Intellectual Property and Intangible Asset

Intellectual Property and Intangible Asset Valuations may be required for several different reasons. For example, an allocation of purchase price may be required for financial reporting or tax purposes. Valuations of this type of property may also be required for litigation assignments dealing with, but not limited to, patent infringement, trademark violations, breaches of covenants not to compete, divorce, etc. An allocation of purchase price may be performed for either tax or financial reporting purposes. Each of these assignments will be accomplished based on the applicable set of rules for the intended purpose.

Acquisitions, Sales & Spin-Offs

 These transactions may include total or partial acquisitions, divestitures, liquidation, or recapitalization. Mergers will generally require both companies to be valued, while an acquisition may require only a single valuation. The terms of the transaction may include cash, notes, stock, or a combination of these forms as payment.

Closely held companies with two or more definable divisions may be split up or spun off into separate corporations. Reasons for doing this can include estate tax considerations, family conflict, or sale of only part of the total business.

In the liquidation of a corporation, the valuation analyst’s allocation of the assets distributed to the stockholders may be required to substantiate subsequent depreciation and other deductions claimed.

Business valuations are frequently performed when:

  • One company acquires another company
  • A company is targeted for an acquisition
  • The capital structure of a company is reorganized
  • A company splits up, and a company enters bankruptcy in liquidation or reorganization. Buy-Sell Agreements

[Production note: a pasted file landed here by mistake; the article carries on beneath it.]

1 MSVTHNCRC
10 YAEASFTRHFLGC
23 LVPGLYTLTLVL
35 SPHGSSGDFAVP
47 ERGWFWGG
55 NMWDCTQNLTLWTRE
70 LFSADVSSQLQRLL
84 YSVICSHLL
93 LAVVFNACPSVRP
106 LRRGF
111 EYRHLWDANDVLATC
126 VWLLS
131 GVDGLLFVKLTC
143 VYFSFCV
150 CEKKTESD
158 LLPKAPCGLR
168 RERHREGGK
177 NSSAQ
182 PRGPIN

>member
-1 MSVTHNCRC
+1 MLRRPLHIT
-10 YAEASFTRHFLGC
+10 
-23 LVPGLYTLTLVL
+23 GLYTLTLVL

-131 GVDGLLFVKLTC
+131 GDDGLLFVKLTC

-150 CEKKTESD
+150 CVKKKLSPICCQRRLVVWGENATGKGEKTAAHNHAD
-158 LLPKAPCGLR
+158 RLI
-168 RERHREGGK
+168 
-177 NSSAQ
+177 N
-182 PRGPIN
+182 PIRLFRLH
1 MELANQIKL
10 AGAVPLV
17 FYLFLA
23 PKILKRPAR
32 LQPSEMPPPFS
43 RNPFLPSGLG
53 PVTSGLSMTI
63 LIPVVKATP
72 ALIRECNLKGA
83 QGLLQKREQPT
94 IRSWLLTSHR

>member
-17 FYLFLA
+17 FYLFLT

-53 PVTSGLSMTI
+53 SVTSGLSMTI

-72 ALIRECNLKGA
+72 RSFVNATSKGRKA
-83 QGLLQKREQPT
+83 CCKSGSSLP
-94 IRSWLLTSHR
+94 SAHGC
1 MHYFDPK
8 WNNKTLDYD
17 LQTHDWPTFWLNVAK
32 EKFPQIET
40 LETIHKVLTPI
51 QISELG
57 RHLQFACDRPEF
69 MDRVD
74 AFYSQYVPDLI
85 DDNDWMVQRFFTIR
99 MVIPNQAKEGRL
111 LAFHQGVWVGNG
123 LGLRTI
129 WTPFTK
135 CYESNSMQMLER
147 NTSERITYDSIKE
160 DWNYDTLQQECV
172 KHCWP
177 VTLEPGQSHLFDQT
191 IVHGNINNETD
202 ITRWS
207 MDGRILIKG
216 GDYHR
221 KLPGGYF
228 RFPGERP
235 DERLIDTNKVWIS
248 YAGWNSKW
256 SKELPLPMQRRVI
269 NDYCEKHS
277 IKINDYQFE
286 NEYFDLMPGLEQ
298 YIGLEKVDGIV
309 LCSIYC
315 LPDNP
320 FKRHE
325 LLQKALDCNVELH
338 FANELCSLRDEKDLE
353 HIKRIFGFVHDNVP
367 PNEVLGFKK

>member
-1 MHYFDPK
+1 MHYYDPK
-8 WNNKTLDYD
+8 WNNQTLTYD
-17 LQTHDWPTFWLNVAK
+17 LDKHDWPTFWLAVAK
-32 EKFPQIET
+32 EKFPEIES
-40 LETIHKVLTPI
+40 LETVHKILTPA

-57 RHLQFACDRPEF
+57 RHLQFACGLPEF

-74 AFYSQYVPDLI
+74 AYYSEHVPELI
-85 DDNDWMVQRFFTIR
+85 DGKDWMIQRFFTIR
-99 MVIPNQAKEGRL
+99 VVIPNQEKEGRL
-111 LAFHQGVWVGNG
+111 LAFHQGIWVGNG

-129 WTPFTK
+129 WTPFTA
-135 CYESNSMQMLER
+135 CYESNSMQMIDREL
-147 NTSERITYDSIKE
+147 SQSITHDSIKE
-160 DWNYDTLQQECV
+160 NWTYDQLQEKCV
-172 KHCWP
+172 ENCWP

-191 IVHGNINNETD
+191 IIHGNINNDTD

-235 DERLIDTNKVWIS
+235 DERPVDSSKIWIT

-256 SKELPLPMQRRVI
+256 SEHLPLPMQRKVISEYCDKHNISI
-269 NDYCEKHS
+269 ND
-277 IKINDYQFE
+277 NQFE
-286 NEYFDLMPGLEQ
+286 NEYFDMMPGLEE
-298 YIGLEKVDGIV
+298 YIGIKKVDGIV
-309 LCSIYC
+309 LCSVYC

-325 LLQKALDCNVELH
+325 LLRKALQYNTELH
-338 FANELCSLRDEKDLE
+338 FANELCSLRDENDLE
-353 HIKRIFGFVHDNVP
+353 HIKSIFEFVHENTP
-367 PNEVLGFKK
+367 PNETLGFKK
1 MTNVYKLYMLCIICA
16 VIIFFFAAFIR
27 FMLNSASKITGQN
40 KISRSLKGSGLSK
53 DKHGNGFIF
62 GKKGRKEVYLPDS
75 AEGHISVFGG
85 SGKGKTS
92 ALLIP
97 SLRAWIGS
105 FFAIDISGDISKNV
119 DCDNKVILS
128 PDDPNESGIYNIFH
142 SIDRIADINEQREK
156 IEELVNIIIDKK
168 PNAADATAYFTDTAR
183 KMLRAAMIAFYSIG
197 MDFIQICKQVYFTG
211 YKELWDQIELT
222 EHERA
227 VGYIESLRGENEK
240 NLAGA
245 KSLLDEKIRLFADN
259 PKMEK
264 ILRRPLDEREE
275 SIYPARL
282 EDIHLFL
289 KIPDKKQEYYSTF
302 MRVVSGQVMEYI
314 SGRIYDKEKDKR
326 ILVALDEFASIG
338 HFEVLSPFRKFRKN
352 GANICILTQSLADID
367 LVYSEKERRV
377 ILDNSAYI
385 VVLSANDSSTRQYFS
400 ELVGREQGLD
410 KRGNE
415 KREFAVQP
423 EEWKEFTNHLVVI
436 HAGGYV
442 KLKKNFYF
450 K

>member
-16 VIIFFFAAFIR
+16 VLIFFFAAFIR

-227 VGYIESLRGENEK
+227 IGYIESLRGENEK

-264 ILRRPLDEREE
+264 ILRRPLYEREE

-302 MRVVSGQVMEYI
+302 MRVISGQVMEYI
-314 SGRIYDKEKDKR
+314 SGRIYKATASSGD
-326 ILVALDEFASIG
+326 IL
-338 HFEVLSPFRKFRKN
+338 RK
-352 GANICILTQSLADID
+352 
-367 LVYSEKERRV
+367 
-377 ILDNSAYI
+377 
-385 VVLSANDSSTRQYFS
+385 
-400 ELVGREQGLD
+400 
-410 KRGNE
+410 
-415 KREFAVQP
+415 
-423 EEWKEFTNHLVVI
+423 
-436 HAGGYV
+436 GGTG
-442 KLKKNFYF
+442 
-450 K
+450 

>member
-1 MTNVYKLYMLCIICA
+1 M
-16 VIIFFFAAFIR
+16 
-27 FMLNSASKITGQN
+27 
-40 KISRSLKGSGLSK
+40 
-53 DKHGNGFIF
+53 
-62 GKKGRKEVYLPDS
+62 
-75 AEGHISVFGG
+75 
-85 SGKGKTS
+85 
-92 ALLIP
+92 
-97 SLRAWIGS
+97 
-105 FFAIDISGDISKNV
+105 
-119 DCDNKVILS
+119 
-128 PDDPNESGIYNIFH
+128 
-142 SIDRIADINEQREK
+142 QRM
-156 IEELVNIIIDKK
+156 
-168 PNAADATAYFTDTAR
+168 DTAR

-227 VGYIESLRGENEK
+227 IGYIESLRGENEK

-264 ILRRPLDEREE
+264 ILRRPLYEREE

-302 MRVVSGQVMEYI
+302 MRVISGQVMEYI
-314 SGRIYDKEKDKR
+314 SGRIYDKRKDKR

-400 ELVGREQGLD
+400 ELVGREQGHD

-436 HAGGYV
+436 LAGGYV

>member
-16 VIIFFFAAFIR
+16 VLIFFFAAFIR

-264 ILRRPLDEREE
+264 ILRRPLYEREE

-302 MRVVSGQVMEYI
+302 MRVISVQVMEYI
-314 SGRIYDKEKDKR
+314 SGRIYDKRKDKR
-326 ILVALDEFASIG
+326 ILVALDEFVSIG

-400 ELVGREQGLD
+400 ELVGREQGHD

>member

• Fairness Opinions

    Buy-Sell Agreements

    A buy-sell agreement allows a partner or stockholder in a closely held business to acquire the interest of another partner or stockholder who withdraws from the business. The agreement may contain a designated price, or a formula to determine the price that the remaining owners of the entity will pay to acquire the interest. The price or the formula needs to be updated periodically. Payment terms and conditions of sale are also generally provided. Clients and attorneys rely on Stevenson Valuation Group to assist in drafting buy sell agreements to insure that valuations are performed in accordance with the clients’ wishes.

    Stevenson Valuation Group can assist in making sure that the agreement is worded clearly so that the valuation process proceeds without ambiguity. This will often involve establishing at least the following:

    • The appropriate standard of value to determine value in accordance with the wishes of the parties to the agreement
    • The procedures to be employed to ascertain the value; e.g. a fixed formula or the process to obtain an actual valuation
    • The appropriate valuation methods to be used by the business valuation analyst

    Fairness Opinions

    A service that is very closely related to business valuation is the fairness opinion. A fairness opinion is frequently required when a transaction requires an independent firm to provide a level of assurance that the transaction is reasonable to all parties to the transaction. Fairness opinions are generally required when a business entity is involved in a merger, acquisition, ESOP transaction, or when a public company goes private. Fairness opinions provide the parties with valuation information and opinions that indicate that proper business judgment was exercised in consummating the transaction.

    Employee Stock Ownership Plans (ESOP)

    An ESOP is an incentive ownership arrangement funded by the employer. In general, employer stock is contributed instead of cash. ESOPs provide capital, liquidity, and certain tax advantages for private companies whose owners do not want to go public. An independent valuation analyst must value the employer’s securities, at least annually, and must determine the price per share supporting transactions with participants, plan contributions, and allocations within the ESOP.